MAGAZINE: Zoobooks

  • Note: Because Zoobooks” is a magazine that is published several times a year, I will focus this post on the magazine in general, not a specific issue.

Title: Zoobooks
Created and Written By: Various…could be created and written by the same person or different people.
Consultants: Each issue has its own scientific consultants and sometimes zookeeper.
Publication Date: Published 10 times a year
Publisher: Wildlife Education, Ltd.
To subscribe: or; individual copies can be purchased at certain retailers/bookstores as well, including Kindle editions from
Format: Periodical
Content Summary: Zoobooks is a educational magazine for kids who love animals, filled with pictures, illustrations, informative articles, a tear-out activities section, and links to subscriber-only activity pages online. Each issue features one animal (e.g. “Spiders”, September 2012), or a group of animals (e.g. “Koalas & Other Australian Animals”, October 2012).
Audience:  K-5

  • The magazines are packed full of animal facts that kids will find fascinating. The content is usually organized the same way from issue to issue: an introductory page with general information about the animal, followed by pages on specific topics such as the animal’s anatomy, habitat, life cycle, etc. 
  • There are many color photographs and illustrations that come with detailed captions, great for visual learners.
  • Kids are encourage to submit work to the magazine for a chance to see it published in future issues. This encourages active and cross-curricular learning (e.g. kids draw, write about what they’ve learned, or write poems/stories about an animal).
  • Kids enjoy the Tear-Out Activities section, with word searches, secret codes, or picture puzzles. Subscribers can log onto for online games/activities. They can also read an online version of the magazine, with interactive features.
  • The Zoobooks website provides some great teaching resources for educators, such as a comprehensive index of the entire Zoobooks collection, a 20 Questions game that can be printed out to be used in the classroom, and a curriculum based on Zoobooks.
  • The website also has a listing of suggested literature for animal lovers, animal riddles, jokes, facts, and brain teasers, as well as ways to get involved in animal conservation. There is a page about animal careers.
  • Each issue comes with a tear-out poster.
  • There is now a ZooWho app ( that kids can download for free.
  • Unlike other magazines for children, this one is ad-free except for ads for Zoobook magazine subscriptions or other Zoobook-run services (e.g. a game called Ekoloko at
  • You can purchase individual Zoobooks in Kindle editions.


  • It’s rather expensive to subscribe ($29.95/year for 10 issues), especially for larger libraries that might need multiple copies.
  • Though there is a LOT of good information, I wish it were organized better. Right now, tidbits/facts are scattered throughout the page, making it hard — especially for younger readers — to know where to start. This is especially frustrating for sections that discuss life cycles or processes by which animals build nests or gather/hunt for food, for example, since the sequence of steps is very important. A more experienced reader or a parent/teacher may be able to put together the pieces, but this would be very confusing for younger or newer readers. This design flaw could be easily fixed simply by numbering the steps/stages or putting the information in one box.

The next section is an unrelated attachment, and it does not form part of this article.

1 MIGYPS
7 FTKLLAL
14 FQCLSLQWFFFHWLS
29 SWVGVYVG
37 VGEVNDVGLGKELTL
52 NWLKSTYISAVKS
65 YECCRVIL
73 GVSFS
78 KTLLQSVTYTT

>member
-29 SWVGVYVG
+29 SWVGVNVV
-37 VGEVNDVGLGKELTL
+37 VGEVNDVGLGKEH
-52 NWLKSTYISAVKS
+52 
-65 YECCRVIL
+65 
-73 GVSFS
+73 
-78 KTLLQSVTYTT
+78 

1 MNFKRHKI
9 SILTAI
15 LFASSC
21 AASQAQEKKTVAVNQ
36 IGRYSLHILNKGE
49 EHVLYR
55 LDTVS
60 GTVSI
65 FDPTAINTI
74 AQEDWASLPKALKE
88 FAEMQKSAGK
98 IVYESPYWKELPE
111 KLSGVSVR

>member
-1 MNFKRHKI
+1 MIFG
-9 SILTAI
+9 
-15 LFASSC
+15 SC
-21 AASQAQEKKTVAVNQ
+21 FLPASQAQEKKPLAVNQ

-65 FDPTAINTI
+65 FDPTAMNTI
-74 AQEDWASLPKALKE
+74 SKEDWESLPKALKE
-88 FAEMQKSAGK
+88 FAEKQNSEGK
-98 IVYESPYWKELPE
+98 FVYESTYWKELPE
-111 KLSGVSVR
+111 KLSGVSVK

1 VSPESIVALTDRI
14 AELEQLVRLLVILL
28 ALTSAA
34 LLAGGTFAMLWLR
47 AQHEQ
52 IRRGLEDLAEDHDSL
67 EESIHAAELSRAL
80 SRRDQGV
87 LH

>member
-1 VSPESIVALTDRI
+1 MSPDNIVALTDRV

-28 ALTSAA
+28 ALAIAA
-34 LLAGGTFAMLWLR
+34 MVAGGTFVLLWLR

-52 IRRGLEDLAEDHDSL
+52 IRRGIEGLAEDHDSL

• I would also have liked more learning aids such as glossary, index, table of content, etc.


  • Pleasure reading for kids who love animals
  • A source for research
  • Curricular support: teachers can use these to talk about different life cycles, different types of animals (mammals vs. reptiles vs. marsupials, etc.), animals in different continents, etc. The possibilities are wide and varied.
  • I’ve seen this used as part of a lesson/discussion on the non-fiction/informational text genre and its key features (e.g. photographs/illustrations with captions, sidebars, callout boxes, etc. At the same time, since Zoobooks lacks many of the learning aids/organizers that most informational texts have, it might be interesting to have kids look at similar magazines (National Geographic Kids, Ranger Rick, etc.) and compare/contrast these features, the overall design and layout, etc.
  • Also a good introduction to magazines/periodicals as a different format available for reading. Reluctant/struggling readers might enjoy reading text that is divided into smaller, more digestible blurbs.
  • A teacher has used this to introduce non-fiction writing. The kids choose an animal, research it, decide what information they want to include in their magazine/brochure/book, devise an outline, make drafts, write the good copy, find photos or illustrate, etc.

Awards/Best Books (from CLCD):


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